Eastville Workhouse and the unmarked graves of paupers at Rosemary Green

Bristol Radical History group (BRHG) is making progress on the project to record and respect the paupers buried in unmarked ground behind the old Eastville workhouse (100 Fishponds Rd), now called Rosemary Green. A key marker of disrespect is burying people, seen as worthless in unmarked graves; their death and burial not worth marking. Despite the fact that Victorian Britain and its Empire was the ‘workshop of the world’ generating unprecedented wealth for the few, at its base was widespread […]

Should Britain Go to War With Germany?

Anti-war politician Kier Hardie addresses a protest in Trafalgar Square (Sunday August 2nd 1914)
Opposition to WW1 in Bristol in August 1914 War enthusiasm? There is a perception in Britain that popular patriotic pressure drove politicians to declare war on Germany on August 4th 1914 and that the population somehow desired war. This so-called ‘war enthusiasm’ has been characterised in the popular memory as: "cheering crowds outside Buckingham Palace, long lines outside recruiting offices and of soldiers marching away singing 'Tipperary'" . These images have been recently promoted by TV […]

Tolpuddle, Hutt and the Meerut ‘Conspiracy’

Tolpuddle & Today
A few years ago Bristol Radical History Group published a pamphlet entitled Tolpuddle and Swing: The Flea and the Elephant which critiqued the centrality of the Tolpuddle Martyrs incident (1833-34) to Trade Union history whilst the massive uprising of rural wage-labourers which occurred a few years previously, known as the ‘Captain Swing riots’ (1830-31), had been pretty much ignored. The pamphlet essentially came about because of admirable efforts by Trade Unionists in Wiltshire and Hampshire […]

Babies in unmarked graves

Eastville Workhouse, BRHG research project There is rightly scandal in the press at the 800 babies buried in unmarked graves in Galway. But this was not a unique occurrence. Bristol Radical History Group BRHG has established that 3,300 adults, children and babies were buried in unmarked graves in an old cemetery (now a piece of open ground) behind the Eastville Workhouse on Fishponds Road in Bristol. The workhouse death records from 1855 to 1895 establish these burials took place. Some human […]

THIRTEEN ROSES ….. AND 43 CARNATIONS

Translation by Diarmuid Breatnach; original version published in Spanish in Rafael Narbona’s blog August 2013, also republished by kind permission in Rebel Breeze. On the morning of August 5th 1939 thirteen women were shot dead against the walls of the Eastern Madrid Cemetery. Nine were minors, because at that time the age of majority was not reached until twenty-one. Ranging in age from 18 to 29, all had been brought from the Sales women’s prison, a prison that was designed for 450 people and […]

The guillotine, knitting and terror…

So you think you know about the French Revolution?

A demonstration of the ‘humane’ guillotine
Introduction The last few years I have been playing word association games; asking people at work and at the pub to say the first thing that comes into their head about a particular historical event or figure. So typically the English Civil War carries mental images of 'laughing cavaliers', 'miserable roundheads' and blood-thirsty executions of kings, World War I produces 'mud, blood and barbed wire' and recently, PC Blakelock elicits 'brutal mob violence'. Of course some people and events […]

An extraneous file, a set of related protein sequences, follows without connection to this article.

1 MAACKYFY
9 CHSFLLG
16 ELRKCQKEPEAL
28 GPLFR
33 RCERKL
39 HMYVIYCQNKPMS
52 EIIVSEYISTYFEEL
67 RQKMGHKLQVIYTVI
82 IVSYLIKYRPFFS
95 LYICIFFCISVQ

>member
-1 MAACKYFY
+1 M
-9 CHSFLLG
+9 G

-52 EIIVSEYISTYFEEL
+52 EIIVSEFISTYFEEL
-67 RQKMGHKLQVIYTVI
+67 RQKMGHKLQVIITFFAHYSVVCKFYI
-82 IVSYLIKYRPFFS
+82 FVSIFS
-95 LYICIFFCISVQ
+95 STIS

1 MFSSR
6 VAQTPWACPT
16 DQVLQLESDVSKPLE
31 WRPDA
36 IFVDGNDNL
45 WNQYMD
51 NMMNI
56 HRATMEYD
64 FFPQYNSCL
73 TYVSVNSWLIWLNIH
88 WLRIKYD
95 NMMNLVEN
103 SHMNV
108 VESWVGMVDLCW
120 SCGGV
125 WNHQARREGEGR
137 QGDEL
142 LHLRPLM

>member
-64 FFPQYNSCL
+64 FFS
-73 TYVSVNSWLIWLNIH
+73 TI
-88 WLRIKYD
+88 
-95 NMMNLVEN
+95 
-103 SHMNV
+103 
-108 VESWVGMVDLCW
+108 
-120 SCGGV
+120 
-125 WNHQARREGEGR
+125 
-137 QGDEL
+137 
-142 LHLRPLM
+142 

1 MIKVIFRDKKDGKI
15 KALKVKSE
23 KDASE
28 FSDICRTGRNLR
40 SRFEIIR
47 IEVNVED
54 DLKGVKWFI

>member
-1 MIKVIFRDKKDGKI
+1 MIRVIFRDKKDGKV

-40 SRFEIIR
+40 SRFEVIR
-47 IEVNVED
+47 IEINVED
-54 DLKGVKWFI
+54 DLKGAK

Ripples From The French Revolution In Tewksbury

“Those who make peaceful revolution impossible will make violent revolution inevitable.” John F. Kennedy (White House speech, 1962) First published in the Tewkesbury Historical Society "Bulletin 23", Mar 2014 and in "The Local Historian", Jan 2014 (journal of the British Association for Local History) The advent of the French Revolution in 1789 polarised opinion in England. Some saw it as positive: Charles Fox described the storming of the Bastille as “How much the greatest event it is that ever […]

Some Hidden Histories of the British State Revealed in 2013

Republican mural drawing attention to the complex web of organisations involved in the counter-insurgency campaign in Northern Ireland
In ten years we'll leak the truth By then it's only so much paper According to the U.S. punk band the Dead Kennedys it takes about 10 years before our 'democracies' decide to "leak the truth" about activities of secret arms of the state. In the current world of social media and the information highway there seems to be a perception that no secret is safe and that "it will get out somehow". This suggests the cosy idea that somehow the internet is leading us to a more open society with rapid […]

Bliss Mill Strikers

Bliss Mill Front Cover
Bliss Tweed Mill: Prosecuted Strikers/Supporters, 1914 CN = Chipping Norton Name Address Age Started Work at Bliss Mill Occupation Sentence Re-engaged Walter Bowen 1 Finsbury Place, CN 25 Baker (his father, John, was a striker) Bound over 12 months John Bowen re-engaged 06/11/1916 Annie Cooper 16 Spring Street, CN 50 About 1888 Machine Feeder 14 days No Charles A Dixon 4 London Road, CN 21 About 1905 Yarn Store Hand Bound over 12 months No John (Jack) Gee 3 Kimberly Place, West Street, CN 29 […]

The Crimes of Walter Virgo and the “Blakeney Gang”

In the Forest of Dean towards the end of the nineteenth century the ‘Blakeney Outrages’ of the 1890s led to Walter Virgo and the “Blakeney Gang” being accused of acts of poisoning, maiming, stealing, poaching, midnight raids, dynamiting, arson and murder. However, their story cannot be understood without placing their actions in the historical context of the struggle for the customary right to common which in the past involved the use of direct action and political violence. A consideration of […]

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